Food and Culture - A Reader, 2nd Edition
Megjelenés éve: 2007
Megjelenés éve: 2007
13 200 Ft
11 880 FtElőrendelés
Food and Culture - A Reader, 2nd Edition
Food and Culture takes a global look at the social, symbolic, and political-economic role of food. The stellar contributors to this reader examine some of the meanings of food and eating across cultures, with particular attention to how men and women define themselves differently through their foodways. Crossing many subjects, this innovative, first-of-its-kind in the field includes the perspectives of anthropology, history, psychology, philosophy, politics, and sociology. This is the classic text in the field, updated for the first time in a decade, and hailed as the "bible" in the field. A must use for any course on the anthropology or sociology of food. This book comes with a companion website, which you can visit at www.routledge.com/textbooks/9780415977777
Foreword from The Gastronomical Me, M.F.K. Fisher,
Introduction to the Second Edition, Carole Counihan and Penny Van Esterik
1. The Problem of Changing Food Habits, Margaret Mead
Mead’s early government work explores recommendations for changing American food habits and establishes the importance of food studies .
2. Toward a Psychosociology of Contemporary Food Consumption, Roland Barthes
French structuralists explain how food acts as a system of communication and provides a body of images that mark eating situations.
3. The Culinary Triangle, Claude Lévi-Strauss
This classic structuralist statement, often critiqued, shows how food preparation can be analyzed as a triangular semantic field, much like language.
4. Deciphering a Meal, Mary Douglas
Hebrew dietary laws are not irrational but rather precoded messages about purity, defilement, and holiness as wholeness.
5. The Abominable Pig, Marvin Harris
Materialists like Harris reject symbolic and structuralist explanations and explain food prohibitions based on economic and ecological utility.
6. Nourishing Arts, Michel De Certeau and Luce Giard
The "practice of everyday life" includes how French women constitute tradition as they carry out daily meal preparation.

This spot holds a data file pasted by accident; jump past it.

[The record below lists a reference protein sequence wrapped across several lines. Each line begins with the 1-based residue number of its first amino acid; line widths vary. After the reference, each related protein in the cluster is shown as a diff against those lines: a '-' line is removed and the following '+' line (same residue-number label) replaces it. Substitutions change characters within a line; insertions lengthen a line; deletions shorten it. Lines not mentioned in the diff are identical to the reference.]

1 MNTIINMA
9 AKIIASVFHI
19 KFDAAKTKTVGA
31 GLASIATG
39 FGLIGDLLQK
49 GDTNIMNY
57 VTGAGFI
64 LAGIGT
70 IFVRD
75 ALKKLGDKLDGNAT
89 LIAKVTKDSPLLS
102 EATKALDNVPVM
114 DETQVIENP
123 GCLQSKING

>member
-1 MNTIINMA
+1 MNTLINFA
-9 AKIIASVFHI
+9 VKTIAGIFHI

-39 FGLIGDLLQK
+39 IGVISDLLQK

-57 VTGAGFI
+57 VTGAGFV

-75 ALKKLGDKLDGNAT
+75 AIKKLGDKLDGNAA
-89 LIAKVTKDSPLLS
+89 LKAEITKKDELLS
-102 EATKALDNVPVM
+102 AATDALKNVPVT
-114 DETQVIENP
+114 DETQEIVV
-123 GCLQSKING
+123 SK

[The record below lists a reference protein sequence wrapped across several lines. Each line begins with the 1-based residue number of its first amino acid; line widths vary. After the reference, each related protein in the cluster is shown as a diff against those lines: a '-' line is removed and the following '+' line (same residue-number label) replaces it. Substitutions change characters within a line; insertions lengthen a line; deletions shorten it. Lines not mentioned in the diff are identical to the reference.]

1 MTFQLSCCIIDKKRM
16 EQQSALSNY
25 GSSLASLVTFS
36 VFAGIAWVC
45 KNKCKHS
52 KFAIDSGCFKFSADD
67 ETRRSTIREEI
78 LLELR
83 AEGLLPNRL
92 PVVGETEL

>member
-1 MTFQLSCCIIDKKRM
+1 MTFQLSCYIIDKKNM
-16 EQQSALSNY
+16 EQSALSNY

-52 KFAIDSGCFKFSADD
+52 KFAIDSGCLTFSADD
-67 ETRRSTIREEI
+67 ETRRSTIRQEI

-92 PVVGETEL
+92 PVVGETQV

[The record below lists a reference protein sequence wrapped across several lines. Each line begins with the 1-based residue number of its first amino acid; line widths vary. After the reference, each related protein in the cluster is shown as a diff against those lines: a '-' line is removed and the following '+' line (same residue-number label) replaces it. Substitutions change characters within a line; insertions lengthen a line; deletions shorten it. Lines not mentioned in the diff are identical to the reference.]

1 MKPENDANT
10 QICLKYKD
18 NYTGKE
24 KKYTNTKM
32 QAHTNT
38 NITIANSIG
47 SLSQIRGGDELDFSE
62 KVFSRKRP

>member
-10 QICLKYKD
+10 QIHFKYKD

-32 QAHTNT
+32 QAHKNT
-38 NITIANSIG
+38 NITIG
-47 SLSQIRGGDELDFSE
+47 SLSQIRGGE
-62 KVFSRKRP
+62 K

7. The Recipe, the Prescription, and the Experiment, Jack Goody
Shopping lists, menus and recipes are among the earliest and most enduring evidence of written instructions for food use, reflecting significant advances in human knowledge.
8. Time, Sugar, and Sweetness, Sidney Mintz
Colonialism made high-statues sugar produced in the Caribbean into a working class staple.
9. Anorexia Nervosa and Its Differential Diagnosis, Hilde Bruch
Renowned eating disorder psychiatrist Bruch defines true anorexia nervosa as involving distorted body image, inaccurate perception of hunger, hyperactivity, and an overwhelming sense of ineffectiveness.
Gender and Consumption
10. Fast, Feast, and Flesh: The Religious Significance of Food to Medieval Women, Caroline Bynum
Medieval women used food for personal religious expression, including giving food away, exuding foods from their bodies, and undertaking fasts to gain religious and cultural power
11. Appetite as Voice, Joan Jacobs Brumberg
The origins of anorexia nervosa can be found in the nineteenth century fasting of Victorian girls, who used control of appetite as an important form of self-expression.
12. Anorexia Nervosa: Psychopathology as the Crystallization of Culture, Susan Bordo
Anorexia nervosa can be viewed as a culturally over-determined psychological disorder resulting from longstanding cultural ideologies related to mind-body dualism, control, and gender power.
13. Feeding Hard Bodies: Food and Masculinities in Men’s Fitness Magazines, Fabio Parasecoli
Men’s fitness magazines define masculinity through discussions of food and body, increasingly involving men in the concerns about constructing corporeal perfection and regulating consumption to build muscle and strength.
14. The Overcooked and the Underdone: Masculinities in Japanese Food Programming, T.J.M. Holden
Cooking shows featuring male chefs preponderate on Japanese television and propagate one-dimensional definitions of masculinity based on power, authority, and ownership of consumer commodities.
15. Japanese Mothers and Obentos: The Lunch Box as Ideological State, Apparatus Anne Allison
Japanese mothers, in preparing elaborate lunch boxes for their preschool children, reproduce state ideologies of power.
16. Conflict and Deference, Marjorie DeVault
In feeding others, women sometimes reproduce their own subordination by deferring to men’s preferences and thus reinforce the "naturalness" of women’s service and undermine progress toward reciprocal nurturance.
17. Feeding Lesbigay Families, Christopher Carrington
Because feeding work is complex, laborious, and highly gendered, it is problematic in lesbigay families because a full accounting of it would destroy illusions of equality and call into question masculinity of gay men who do it and femininity of lesbians who do not.
Food and Identity Politics
18. How to Make a National Cuisine: Cookbooks in Contemporary India, Arjun Appadurai
Cookbooks written for an Anglophone audience tell unusual tales about the development of a national cuisine, the boundaries of edibility and the logic of meals in post-colonial India.
19. ‘Real Belizean Food’: Building Local Identity in the Transnational Caribbean, Rich Wilk
Transformations in Belizean food from colonial times to the present demonstrate transnational political, economic and culinary influences that have affected the ways Belizean people define themselves and their nation.
20. Let’s Cook Thai: Recipes for Colonialism, Lisa Heldke